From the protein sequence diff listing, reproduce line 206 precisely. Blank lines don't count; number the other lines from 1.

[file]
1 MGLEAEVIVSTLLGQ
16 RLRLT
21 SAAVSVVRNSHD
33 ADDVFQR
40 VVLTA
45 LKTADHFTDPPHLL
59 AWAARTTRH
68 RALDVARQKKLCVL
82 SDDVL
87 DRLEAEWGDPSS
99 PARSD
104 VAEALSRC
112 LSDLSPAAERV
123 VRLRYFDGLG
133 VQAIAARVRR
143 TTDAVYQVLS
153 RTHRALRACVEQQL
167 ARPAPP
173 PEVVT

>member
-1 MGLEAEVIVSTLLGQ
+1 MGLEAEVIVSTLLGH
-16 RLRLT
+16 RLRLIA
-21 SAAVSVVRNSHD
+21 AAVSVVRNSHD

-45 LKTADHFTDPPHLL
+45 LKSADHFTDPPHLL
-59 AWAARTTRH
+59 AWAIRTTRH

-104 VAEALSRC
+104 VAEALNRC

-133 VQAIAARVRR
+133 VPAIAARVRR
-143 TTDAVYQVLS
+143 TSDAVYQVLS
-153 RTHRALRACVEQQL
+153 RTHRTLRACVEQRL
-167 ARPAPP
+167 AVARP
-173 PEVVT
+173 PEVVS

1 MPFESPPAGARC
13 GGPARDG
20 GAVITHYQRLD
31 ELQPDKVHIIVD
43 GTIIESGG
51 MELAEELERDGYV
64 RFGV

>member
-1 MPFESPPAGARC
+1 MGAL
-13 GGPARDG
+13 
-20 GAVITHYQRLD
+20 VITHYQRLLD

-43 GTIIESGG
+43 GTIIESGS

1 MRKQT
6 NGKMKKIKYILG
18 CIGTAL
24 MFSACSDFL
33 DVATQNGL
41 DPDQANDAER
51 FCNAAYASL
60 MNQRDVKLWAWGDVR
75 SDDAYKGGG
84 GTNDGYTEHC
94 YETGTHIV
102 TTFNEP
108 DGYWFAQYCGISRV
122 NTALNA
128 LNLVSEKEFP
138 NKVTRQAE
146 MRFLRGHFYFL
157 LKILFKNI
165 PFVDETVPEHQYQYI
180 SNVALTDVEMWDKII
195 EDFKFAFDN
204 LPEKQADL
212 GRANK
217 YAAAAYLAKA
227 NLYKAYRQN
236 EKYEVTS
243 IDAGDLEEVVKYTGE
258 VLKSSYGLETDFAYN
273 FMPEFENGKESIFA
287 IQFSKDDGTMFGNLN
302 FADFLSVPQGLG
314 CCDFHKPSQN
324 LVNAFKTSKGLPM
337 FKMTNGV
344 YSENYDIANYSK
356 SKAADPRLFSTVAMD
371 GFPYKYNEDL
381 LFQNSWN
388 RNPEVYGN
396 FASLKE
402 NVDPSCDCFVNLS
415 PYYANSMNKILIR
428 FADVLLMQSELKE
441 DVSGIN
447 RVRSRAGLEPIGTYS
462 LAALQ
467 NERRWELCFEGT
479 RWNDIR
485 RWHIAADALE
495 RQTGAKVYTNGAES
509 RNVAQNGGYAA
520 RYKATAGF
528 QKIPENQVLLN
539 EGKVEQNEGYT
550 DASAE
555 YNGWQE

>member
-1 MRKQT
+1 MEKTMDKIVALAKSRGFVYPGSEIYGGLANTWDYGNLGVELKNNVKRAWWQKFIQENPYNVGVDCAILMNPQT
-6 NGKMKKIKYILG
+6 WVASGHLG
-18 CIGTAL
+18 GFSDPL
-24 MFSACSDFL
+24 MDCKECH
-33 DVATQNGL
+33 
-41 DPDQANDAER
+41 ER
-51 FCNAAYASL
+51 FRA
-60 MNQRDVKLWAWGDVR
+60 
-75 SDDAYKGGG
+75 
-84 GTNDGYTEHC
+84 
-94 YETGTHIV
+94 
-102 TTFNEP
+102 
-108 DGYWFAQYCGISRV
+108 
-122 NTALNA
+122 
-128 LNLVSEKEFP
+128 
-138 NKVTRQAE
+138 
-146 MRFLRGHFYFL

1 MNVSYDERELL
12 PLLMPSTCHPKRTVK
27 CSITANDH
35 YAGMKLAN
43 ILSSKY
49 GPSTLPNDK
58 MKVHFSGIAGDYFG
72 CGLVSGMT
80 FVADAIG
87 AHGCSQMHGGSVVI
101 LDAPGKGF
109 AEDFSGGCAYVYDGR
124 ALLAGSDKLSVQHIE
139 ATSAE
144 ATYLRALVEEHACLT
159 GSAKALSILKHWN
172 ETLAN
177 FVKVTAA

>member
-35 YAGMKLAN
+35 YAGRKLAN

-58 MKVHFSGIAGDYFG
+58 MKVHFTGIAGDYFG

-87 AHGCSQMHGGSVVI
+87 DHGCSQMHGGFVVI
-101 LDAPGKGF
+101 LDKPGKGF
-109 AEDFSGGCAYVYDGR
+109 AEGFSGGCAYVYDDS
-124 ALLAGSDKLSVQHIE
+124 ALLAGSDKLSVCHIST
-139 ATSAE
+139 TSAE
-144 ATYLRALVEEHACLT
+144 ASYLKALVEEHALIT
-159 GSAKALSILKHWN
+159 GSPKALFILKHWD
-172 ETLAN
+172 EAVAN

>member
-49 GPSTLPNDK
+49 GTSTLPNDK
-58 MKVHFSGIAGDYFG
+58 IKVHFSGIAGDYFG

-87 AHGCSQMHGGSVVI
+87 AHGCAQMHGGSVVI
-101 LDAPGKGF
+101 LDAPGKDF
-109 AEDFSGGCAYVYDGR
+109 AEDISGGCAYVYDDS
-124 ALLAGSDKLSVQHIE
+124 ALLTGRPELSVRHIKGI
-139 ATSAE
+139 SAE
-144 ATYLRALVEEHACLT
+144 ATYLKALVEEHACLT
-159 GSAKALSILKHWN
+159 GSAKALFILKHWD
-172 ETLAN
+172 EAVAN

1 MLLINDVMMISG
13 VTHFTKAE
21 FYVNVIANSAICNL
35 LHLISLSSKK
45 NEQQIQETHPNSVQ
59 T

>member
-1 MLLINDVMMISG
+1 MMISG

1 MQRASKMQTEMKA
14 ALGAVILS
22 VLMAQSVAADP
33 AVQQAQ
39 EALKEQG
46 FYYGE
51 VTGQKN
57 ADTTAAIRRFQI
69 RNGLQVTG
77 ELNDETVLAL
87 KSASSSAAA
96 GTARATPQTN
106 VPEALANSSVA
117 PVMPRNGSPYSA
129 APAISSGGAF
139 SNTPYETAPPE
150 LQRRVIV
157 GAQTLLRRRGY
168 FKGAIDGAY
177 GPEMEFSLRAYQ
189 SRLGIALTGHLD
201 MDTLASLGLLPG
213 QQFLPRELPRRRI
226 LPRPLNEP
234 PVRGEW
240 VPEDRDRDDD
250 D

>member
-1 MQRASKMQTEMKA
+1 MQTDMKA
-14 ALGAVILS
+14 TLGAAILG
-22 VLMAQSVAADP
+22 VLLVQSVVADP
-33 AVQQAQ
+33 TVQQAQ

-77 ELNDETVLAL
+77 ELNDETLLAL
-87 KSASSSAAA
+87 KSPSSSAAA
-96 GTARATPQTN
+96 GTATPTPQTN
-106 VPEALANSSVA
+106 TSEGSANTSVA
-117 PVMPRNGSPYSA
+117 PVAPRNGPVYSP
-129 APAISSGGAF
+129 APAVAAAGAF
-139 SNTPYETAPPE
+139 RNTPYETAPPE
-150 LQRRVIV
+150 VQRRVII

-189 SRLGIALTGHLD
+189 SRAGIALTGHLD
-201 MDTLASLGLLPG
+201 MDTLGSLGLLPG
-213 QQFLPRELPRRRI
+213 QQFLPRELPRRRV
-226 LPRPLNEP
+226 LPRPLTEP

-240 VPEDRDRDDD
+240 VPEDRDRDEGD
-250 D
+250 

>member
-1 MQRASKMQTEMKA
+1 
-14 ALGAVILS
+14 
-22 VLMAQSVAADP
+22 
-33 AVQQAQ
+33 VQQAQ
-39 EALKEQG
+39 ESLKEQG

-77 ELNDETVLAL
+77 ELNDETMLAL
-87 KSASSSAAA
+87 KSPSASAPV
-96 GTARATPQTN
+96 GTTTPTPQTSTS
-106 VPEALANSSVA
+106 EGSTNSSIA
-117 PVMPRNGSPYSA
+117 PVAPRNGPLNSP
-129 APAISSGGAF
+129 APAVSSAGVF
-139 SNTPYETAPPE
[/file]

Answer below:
+159 GSAKALFILKHWD